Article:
In the case of the Jakarta-Bandung high-speed railway, Indonesia was able to play Japan off against China and extract a better deal from China with no sovereign guarantees and a lower interest rate. As all three railways from Kunming pass through Bangkok, Thailand has huge bargaining power with China, and it can readily exercise its mastery of balancing great powers.
China is also facing enormous technical challenges, notably in Laos, a very mountainous country, according to the authors. The high-speed railway through Laos requires 170 bridges and 72 tunnels to be constructed. What’s more, Laos has large amounts of unexploded mines remaining from America’s secret war in Laos. A Chinese railway engineer reportedly said, “we should have the United States demine the area.”
China is not alone in the Southeast Asian infrastructure space. Indeed, Japan has long been the leading infrastructure investor in the region, and in response to China’s BRI projects, Japan has stepped up its infrastructure diplomacy through its “Partnership for Quality Infrastructure” initiative. Indeed, missing out on the Jakarta-Bandung high-speed railway project has motivated Japan to compete more aggressively with China. There are also a number of other players like the US, EU, Korea, and the Quad active in infrastructure diplomacy.
The authors argue that the China which is involved in BRI projects is far from monolithic. The many Chinese actors involved include state-owned enterprises and banks, provincial governments, as well as different ministries in Beijing, all of which have their own pet projects. While Beijing may have a masterplan for this high-speed railway project, what actually gets built depends on these players on the ground. Interestingly, some of the greatest opposition to the BRI comes from Chinese academics and the public, who believe that China is wasting money on questionable projects.
Will China’s aspirations for high-speed railways connecting China with Southeast Asia succeed? The authors believe that the railway system will ultimately be realised, even if it differs in some details from the initial plans — already China greatly surprised the US by establishing its national high-speed railway. The authors also believe that it will be transformative, as were transcontinental railways in the US, with South China becoming the economic and strategic hub for Southeast Asia.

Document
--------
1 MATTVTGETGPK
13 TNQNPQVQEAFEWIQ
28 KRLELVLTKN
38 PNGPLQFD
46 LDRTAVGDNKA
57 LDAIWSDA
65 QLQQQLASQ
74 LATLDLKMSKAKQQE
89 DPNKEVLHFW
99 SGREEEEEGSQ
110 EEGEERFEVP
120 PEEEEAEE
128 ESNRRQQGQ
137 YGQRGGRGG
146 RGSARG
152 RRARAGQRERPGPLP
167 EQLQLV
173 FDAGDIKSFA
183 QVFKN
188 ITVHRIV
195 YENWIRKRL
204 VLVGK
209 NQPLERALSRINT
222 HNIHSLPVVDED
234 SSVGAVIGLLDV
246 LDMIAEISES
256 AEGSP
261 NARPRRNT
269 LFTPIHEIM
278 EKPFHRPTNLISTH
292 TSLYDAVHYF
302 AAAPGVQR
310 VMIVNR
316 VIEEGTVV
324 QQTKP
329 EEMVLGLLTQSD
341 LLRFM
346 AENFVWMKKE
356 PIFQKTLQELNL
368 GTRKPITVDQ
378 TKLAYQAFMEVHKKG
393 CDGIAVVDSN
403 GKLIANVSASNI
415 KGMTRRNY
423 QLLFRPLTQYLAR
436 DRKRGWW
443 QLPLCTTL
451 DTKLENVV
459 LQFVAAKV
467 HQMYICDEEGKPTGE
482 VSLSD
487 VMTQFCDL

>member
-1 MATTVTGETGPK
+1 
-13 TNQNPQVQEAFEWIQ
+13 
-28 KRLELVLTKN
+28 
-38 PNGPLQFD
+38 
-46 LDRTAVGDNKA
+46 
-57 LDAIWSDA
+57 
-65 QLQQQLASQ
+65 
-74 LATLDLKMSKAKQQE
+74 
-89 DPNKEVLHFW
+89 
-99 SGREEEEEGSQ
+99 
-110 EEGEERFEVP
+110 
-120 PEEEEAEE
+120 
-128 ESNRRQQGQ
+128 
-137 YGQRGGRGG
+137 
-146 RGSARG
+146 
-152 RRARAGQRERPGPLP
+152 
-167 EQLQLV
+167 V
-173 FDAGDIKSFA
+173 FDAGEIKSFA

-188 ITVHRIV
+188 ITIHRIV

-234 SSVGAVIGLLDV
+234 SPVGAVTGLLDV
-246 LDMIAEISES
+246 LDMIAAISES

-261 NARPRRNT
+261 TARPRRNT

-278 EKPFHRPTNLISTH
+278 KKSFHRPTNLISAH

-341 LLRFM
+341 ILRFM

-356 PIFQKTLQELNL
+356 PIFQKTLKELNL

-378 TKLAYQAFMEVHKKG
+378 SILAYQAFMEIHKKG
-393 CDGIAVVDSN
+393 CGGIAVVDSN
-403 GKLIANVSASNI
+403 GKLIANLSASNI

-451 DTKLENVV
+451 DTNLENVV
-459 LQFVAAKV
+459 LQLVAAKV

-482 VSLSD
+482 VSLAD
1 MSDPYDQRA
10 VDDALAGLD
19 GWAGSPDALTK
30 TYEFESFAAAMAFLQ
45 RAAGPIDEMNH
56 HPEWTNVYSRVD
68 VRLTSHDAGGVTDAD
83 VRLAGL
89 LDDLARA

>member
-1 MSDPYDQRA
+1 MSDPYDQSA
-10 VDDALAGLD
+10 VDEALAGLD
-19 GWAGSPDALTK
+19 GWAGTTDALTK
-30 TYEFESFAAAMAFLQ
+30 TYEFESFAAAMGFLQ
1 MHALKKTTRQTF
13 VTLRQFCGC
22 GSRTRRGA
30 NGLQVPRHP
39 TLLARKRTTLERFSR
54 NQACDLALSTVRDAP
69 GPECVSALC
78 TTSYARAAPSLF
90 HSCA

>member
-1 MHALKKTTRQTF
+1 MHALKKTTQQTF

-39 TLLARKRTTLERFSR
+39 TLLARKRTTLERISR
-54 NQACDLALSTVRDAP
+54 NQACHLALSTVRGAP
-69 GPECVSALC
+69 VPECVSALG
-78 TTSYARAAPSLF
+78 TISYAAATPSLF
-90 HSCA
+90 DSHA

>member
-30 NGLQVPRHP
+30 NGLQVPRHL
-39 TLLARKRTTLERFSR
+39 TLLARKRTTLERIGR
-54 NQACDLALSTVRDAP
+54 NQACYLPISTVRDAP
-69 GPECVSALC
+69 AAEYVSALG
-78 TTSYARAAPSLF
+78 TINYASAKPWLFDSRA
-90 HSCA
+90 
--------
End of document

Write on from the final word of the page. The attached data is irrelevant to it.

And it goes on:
Rivers of Iron is part of a growing new literature which seeks to go beyond the hype of geopolitical rhetoric on the BRI and examine the reality on the ground. Another such excellent book is The Emperor’s New Road: China and the project of the century, in which author Jonathan E. Hillman shares with readers his journey observing BRI projects in Africa, Asia, and Europe.
According to all reports, the BRI is being slowed down and scaled back by COVID-19. But the BRI will likely remain a reality, especially as the Chinese government and companies are trying to be responsive to the many criticisms made, and are learning quickly. Thus, in this world where there is so much heat generated about China but much less light, Rivers of Iron shines a lot of new light on today’s China, and it should be required reading for all China-watchers and scholars.
This is a review of Cheng-Chwee Kuik, David M. Lampton, and Selina Ho, Rivers of Iron: Railroads and Chinese Power in Southeast Asia (University of California Press, 2020). ISBN: 9780520372993 (hardcover) & ISBN: 9780520976160 (eBook).
This article is published under a Creative Commons License and may be republished with attribution.